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ModCloth’s former CEO Matt Kaness has left Walmart just a year after the acquisition

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The former Urban Outfitters executive’s role had been in question for several months.

Matt Kaness, the former CEO of ModCloth who sold the women’s fashion retailer to Walmart one year ago, has recently left the mammoth brick-and-mortar retailer, multiple sources have told Recode.

Walmart acquired ModCloth in March of last year to help boost the fashion assortment of its subsidiary, and Kaness continued to run that retail operation for the next few months. But the retail industry veteran later turned down a move from San Francisco to Los Angeles after Walmart management decided that the CEO role should be based there, ultimately paving the way for his exit, according to one source.

A Walmart spokesperson confirmed the departure and added: “We thank Matt for his contributions to ModCloth and wish him all the best in the future.” Kaness did not respond to multiple messages seeking comment.

Kaness joined ModCloth as CEO in early 2015 after a stint as chief strategy officer of Urban Outfitters. Under Kaness’ leadership, the vintage-inspired clothing retailer grew its private-label business and tested out physical showrooms. But ModCloth found itself in trouble last year as a debt repayment came due and the company was unable to secure new venture funding.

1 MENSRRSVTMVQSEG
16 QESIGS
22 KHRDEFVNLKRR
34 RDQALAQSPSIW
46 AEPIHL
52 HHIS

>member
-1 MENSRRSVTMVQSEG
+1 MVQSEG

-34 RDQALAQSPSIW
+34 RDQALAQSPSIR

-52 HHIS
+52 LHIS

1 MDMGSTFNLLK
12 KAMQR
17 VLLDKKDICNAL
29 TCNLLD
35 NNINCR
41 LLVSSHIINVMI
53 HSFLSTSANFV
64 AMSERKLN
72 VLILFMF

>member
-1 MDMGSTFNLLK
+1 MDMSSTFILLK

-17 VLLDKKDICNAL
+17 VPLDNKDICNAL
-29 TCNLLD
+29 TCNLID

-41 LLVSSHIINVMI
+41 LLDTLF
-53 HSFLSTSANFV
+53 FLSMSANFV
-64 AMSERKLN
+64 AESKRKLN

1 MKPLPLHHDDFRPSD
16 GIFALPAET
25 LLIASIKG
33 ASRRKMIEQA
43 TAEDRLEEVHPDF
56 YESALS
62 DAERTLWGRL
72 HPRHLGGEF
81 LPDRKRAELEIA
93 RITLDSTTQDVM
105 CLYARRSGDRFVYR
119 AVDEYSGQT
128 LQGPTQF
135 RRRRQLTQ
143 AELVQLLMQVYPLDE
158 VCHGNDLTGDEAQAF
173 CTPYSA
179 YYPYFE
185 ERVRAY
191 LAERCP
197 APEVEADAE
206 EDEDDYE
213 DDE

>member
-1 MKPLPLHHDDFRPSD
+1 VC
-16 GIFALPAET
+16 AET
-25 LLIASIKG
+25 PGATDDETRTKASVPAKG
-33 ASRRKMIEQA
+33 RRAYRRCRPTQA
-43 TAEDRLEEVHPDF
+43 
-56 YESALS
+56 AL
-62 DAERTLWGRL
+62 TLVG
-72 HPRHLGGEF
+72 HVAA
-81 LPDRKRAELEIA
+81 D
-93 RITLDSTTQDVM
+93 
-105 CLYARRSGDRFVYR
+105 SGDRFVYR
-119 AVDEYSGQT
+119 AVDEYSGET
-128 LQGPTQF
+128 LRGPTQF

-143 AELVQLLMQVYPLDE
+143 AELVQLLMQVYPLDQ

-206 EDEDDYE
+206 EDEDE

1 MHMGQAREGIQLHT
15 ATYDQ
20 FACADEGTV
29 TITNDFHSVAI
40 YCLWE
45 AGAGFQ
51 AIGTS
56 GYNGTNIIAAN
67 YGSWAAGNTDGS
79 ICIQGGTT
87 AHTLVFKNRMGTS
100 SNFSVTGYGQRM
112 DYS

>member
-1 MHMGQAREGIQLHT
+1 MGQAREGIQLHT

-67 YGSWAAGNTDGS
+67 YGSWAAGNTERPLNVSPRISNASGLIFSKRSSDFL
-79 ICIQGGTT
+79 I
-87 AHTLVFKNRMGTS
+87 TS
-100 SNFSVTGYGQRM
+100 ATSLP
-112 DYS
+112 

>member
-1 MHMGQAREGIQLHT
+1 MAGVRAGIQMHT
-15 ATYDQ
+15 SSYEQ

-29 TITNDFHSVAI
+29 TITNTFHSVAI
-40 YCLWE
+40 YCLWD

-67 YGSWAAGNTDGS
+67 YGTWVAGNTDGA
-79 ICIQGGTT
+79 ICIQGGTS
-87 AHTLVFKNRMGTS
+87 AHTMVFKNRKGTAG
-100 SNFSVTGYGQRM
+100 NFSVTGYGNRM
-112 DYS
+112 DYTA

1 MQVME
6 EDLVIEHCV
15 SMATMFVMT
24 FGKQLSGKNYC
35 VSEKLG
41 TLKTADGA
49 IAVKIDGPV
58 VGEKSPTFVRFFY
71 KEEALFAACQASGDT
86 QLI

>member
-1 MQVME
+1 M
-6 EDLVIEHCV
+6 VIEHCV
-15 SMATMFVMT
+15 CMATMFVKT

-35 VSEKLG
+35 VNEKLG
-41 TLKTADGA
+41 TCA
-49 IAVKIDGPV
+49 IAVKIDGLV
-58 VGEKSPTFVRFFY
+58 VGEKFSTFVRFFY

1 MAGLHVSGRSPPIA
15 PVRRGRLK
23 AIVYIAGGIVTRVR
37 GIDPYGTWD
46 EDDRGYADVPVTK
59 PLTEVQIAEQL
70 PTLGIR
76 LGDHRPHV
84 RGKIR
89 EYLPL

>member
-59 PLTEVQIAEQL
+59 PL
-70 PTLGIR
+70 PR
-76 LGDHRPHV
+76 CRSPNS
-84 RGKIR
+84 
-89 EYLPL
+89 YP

That scenario set up a fire sale to Walmart for a price reportedly under $ 50 million. When Walmart continued its acquisition spree by acquiring menswear brand Bonobos in June, e-commerce chief Marc Lore decided that ModCloth leadership would report to Bonobos co-founder and CEO Andy Dunn.

And Dunn and Walmart management decided that whoever ran ModCloth as CEO needed to be based in Los Angeles, where important divisions like design and merchandising were already based, according to one source. Kaness declined to make that move, at least in part because he did not want to uproot his family from the San Francisco Bay Area, these people said.

ModCloth’s CEO role is now held by former Bonobos Chief Financial Officer Antonio Nieves, who also previously held the same role at ModCloth.